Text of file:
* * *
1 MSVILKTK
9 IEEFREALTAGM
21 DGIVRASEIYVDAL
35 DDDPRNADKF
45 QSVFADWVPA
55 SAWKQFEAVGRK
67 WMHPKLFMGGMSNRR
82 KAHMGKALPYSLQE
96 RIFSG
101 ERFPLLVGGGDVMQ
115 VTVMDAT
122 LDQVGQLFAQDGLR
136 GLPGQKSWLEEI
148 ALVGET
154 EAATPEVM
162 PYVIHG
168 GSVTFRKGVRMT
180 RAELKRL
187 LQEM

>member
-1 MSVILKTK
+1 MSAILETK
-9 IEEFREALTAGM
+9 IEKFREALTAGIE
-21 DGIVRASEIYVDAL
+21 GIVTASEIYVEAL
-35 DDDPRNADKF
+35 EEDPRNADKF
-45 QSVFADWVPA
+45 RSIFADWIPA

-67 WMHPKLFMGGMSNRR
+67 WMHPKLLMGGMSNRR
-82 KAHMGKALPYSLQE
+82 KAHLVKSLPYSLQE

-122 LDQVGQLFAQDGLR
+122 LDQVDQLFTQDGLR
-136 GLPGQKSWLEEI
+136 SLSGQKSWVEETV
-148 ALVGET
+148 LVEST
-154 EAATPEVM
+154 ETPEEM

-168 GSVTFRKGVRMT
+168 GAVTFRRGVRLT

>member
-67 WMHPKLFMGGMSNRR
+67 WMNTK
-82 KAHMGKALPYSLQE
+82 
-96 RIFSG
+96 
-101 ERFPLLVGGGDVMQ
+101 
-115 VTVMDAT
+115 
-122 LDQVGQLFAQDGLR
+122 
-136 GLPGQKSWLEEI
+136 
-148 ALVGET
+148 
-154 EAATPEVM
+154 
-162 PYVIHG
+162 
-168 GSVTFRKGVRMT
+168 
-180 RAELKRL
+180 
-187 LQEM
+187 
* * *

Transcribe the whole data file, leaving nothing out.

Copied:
1 MSVILKTK
9 IEEFREALTAGM
21 DGIVRASEIYVDAL
35 DDDPRNADKF
45 QSVFADWVPA
55 SAWKQFEAVGRK
67 WMHPKLFMGGMSNRR
82 KAHMGKALPYSLQE
96 RIFSG
101 ERFPLLVGGGDVMQ
115 VTVMDAT
122 LDQVGQLFAQDGLR
136 GLPGQKSWLEEI
148 ALVGET
154 EAATPEVM
162 PYVIHG
168 GSVTFRKGVRMT
180 RAELKRL
187 LQEM

>member
-1 MSVILKTK
+1 MSAILETK
-9 IEEFREALTAGM
+9 IEKFREALTAGIE
-21 DGIVRASEIYVDAL
+21 GIVTASEIYVEAL
-35 DDDPRNADKF
+35 EEDPRNADKF
-45 QSVFADWVPA
+45 RSIFADWIPA

-67 WMHPKLFMGGMSNRR
+67 WMHPKLLMGGMSNRR
-82 KAHMGKALPYSLQE
+82 KAHLVKSLPYSLQE

-122 LDQVGQLFAQDGLR
+122 LDQVDQLFTQDGLR
-136 GLPGQKSWLEEI
+136 SLSGQKSWVEETV
-148 ALVGET
+148 LVEST
-154 EAATPEVM
+154 ETPEEM

-168 GSVTFRKGVRMT
+168 GAVTFRRGVRLT

>member
-67 WMHPKLFMGGMSNRR
+67 WMNTK
-82 KAHMGKALPYSLQE
+82 
-96 RIFSG
+96 
-101 ERFPLLVGGGDVMQ
+101 
-115 VTVMDAT
+115 
-122 LDQVGQLFAQDGLR
+122 
-136 GLPGQKSWLEEI
+136 
-148 ALVGET
+148 
-154 EAATPEVM
+154 
-162 PYVIHG
+162 
-168 GSVTFRKGVRMT
+168 
-180 RAELKRL
+180 
-187 LQEM
+187 